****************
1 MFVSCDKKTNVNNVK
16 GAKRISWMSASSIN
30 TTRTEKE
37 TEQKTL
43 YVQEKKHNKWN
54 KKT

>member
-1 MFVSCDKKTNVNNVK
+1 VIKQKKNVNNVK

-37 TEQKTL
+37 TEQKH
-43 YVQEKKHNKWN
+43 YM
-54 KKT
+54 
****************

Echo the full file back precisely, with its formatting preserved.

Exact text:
1 MFVSCDKKTNVNNVK
16 GAKRISWMSASSIN
30 TTRTEKE
37 TEQKTL
43 YVQEKKHNKWN
54 KKT

>member
-1 MFVSCDKKTNVNNVK
+1 VIKQKKNVNNVK

-37 TEQKTL
+37 TEQKH
-43 YVQEKKHNKWN
+43 YM
-54 KKT
+54 